President Donald Trump has called out his pal Vladimir Putin in an unusual criticism of the Russian president following a chemical weapons attack on a hospital Saturday in the Syrian city of Douma, in Eastern Ghouta.
The attack, likely carried out by the government forces of Syrian President Bashar al-Assad, has killed at least 40 people and injured more than 500 others, according to news reports. It occurred about 12 miles from Damascus.
Among a flurry of tweets in the past 24 hours ranging from attacks on the FBI and Justice Department to a fire at Trump Tower in midtown Manhattan, Trump said Putin and Iran were responsible for the latest chemical attack, which occurred just over a year after a sarin gas attack killed about 100 people—including more than 30 children—on April 4, 2017, as ABC News reported. Trump ordered strikes on a Syrian air base following that attack.
“Many dead, including women and children, in mindless CHEMICAL attack in Syria. Area of atrocity is in lockdown and encircled by Syrian Army, making it completely inaccessible to outside world,” Trump tweeted. “President Putin, Russia and Iran are responsible for backing Animal Assad. Big price...to pay. Open area immediately for medical help and verification. Another humanitarian disaster for no reason whatsoever. SICK!”
Trump also blamed former President Barack Obama for the “Syrian disaster.”
“If President Obama had crossed his stated Red Line In The Sand, the Syrian disaster would have ended long ago! Animal Assad would have been history!” the president tweeted.
Trump was referring to a 2013 sarin gas attack, also in Eastern Ghouta, in which more than 1,000 people were killed. The attack led Obama to threaten military action against the Syrian government for having crossed the so–called “red line” by using chemical weapons.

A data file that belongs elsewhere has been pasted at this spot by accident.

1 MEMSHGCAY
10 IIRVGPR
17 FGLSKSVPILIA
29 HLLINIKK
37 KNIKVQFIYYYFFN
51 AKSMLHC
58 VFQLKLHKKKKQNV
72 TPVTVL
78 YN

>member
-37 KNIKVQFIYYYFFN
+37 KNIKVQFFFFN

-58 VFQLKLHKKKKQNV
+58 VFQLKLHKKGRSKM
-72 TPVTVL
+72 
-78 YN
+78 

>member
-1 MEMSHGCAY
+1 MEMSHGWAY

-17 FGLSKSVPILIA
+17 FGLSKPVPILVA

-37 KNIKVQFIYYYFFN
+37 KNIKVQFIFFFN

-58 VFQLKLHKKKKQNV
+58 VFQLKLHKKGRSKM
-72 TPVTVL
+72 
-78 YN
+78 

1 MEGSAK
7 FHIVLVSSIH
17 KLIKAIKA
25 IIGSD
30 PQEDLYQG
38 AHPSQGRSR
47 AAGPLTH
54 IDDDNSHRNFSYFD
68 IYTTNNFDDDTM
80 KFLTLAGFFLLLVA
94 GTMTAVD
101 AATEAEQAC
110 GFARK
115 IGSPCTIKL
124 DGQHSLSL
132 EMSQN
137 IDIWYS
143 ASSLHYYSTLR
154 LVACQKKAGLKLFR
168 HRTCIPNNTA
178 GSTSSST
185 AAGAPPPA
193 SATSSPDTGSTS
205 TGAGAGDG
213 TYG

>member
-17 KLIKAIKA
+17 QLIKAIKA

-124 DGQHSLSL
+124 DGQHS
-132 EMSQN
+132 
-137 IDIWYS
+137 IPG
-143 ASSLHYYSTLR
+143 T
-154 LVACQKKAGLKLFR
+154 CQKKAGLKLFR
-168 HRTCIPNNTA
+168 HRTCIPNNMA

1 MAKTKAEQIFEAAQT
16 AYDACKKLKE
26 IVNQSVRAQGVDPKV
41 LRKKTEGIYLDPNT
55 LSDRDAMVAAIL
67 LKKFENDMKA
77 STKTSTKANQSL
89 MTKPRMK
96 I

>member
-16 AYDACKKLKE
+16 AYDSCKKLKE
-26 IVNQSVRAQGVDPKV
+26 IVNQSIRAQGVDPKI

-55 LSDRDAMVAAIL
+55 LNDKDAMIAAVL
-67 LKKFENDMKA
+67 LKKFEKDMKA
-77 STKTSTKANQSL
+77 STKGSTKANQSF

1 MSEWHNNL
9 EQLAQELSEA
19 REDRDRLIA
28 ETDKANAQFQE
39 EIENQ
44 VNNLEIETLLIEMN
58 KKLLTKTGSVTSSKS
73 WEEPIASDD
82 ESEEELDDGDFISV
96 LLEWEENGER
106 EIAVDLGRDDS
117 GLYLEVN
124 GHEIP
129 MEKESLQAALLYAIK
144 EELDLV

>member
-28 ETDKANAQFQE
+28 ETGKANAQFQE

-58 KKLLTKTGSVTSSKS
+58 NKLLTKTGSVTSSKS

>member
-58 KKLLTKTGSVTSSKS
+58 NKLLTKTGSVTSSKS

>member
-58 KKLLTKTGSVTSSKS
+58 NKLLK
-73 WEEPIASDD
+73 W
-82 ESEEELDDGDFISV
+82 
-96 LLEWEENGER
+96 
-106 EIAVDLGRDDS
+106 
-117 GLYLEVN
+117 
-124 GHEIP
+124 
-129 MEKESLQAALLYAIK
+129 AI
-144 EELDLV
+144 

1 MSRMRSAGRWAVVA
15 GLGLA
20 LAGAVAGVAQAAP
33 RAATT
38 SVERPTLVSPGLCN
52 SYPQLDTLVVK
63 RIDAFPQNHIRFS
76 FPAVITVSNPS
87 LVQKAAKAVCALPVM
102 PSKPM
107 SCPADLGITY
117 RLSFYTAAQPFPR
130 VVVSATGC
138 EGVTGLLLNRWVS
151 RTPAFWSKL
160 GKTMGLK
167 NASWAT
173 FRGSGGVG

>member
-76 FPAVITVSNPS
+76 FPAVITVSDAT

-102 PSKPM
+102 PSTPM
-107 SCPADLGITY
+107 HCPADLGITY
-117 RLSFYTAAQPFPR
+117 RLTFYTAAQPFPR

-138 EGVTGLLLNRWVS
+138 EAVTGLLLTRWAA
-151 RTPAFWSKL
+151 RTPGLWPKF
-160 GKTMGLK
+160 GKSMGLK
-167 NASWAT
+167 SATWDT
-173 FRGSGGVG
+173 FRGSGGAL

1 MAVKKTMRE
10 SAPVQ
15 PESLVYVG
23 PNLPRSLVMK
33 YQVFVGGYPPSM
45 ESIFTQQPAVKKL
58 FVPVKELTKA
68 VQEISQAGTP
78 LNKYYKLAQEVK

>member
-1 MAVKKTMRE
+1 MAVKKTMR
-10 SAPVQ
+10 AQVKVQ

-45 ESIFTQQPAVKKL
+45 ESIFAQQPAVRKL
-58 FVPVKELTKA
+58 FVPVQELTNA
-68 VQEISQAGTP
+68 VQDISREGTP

But Trump’s response to the 2017 attack—in which he ordered 59 Tomahawk missiles fired at an air base—wasn’t effective at halting the use of chemical weapons in Syria, either. Human Rights Watch said the Syrian government has conducted “at least five more chemical weapons attacks” since Trump’s missile strike.
The State Department issued a harsh condemnation of Saturday’s attack, saying the “Assad regime and its backers must be held accountable” and that Russia “ultimately bears responsibility.”
“Reports from a number of contacts and medical personnel on the ground indicate a potentially high number of casualties, including among families hiding in shelters. These reports, if confirmed, are horrifying and demand an immediate response by the international community,” State Department spokeswoman Heather Nauert said in a statement.
The Assad regime and its backers must be held accountable and any further attacks prevented immediately. Russia, with its unwavering support for the regime, ultimately bears responsibility for these brutal attacks, targeting of countless civilians, and the suffocation of Syria’s most vulnerable communities with chemical weapons. By shielding its ally Syria, Russia has breached its commitments to the United Nations as a framework guarantor. It has betrayed the Chemical Weapons Convention and UN Security Council Resolution 2118. Russia’s protection of the Assad regime and failure to stop the use of chemical weapons in Syria calls into question its commitment to resolving the overall crisis and to larger non-proliferation priorities.
The United States calls on Russia to end this unmitigated support immediately and work with the international community to prevent further, barbaric chemical weapons attacks.
Russia denied its involvement in the attack, calling it a “hoax” designed to “justify possible military intervention in Syria from abroad,” according to a statement published by the Russian government–run Sputnik news agency.
All of this occurs as Trump continues his push for U.S. troops to be pulled out of Syria. At a rally in Ohio this week, the president shocked his own military advisers, along with Pentagon officials, when he said, “We’ll be coming out of Syria, like very soon. Let the other people take care of it now.”